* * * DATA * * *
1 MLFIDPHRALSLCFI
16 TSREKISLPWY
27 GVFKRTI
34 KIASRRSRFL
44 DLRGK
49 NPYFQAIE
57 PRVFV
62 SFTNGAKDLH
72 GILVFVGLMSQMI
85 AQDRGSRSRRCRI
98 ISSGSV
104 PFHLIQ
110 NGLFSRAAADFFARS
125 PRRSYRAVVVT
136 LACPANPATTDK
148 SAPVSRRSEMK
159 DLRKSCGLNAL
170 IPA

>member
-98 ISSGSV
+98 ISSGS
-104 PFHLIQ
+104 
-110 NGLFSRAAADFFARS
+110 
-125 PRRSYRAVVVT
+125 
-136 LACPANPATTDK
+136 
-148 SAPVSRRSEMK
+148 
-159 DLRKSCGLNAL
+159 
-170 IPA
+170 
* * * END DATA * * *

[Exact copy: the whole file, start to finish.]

1 MLFIDPHRALSLCFI
16 TSREKISLPWY
27 GVFKRTI
34 KIASRRSRFL
44 DLRGK
49 NPYFQAIE
57 PRVFV
62 SFTNGAKDLH
72 GILVFVGLMSQMI
85 AQDRGSRSRRCRI
98 ISSGSV
104 PFHLIQ
110 NGLFSRAAADFFARS
125 PRRSYRAVVVT
136 LACPANPATTDK
148 SAPVSRRSEMK
159 DLRKSCGLNAL
170 IPA

>member
-98 ISSGSV
+98 ISSGS
-104 PFHLIQ
+104 
-110 NGLFSRAAADFFARS
+110 
-125 PRRSYRAVVVT
+125 
-136 LACPANPATTDK
+136 
-148 SAPVSRRSEMK
+148 
-159 DLRKSCGLNAL
+159 
-170 IPA
+170 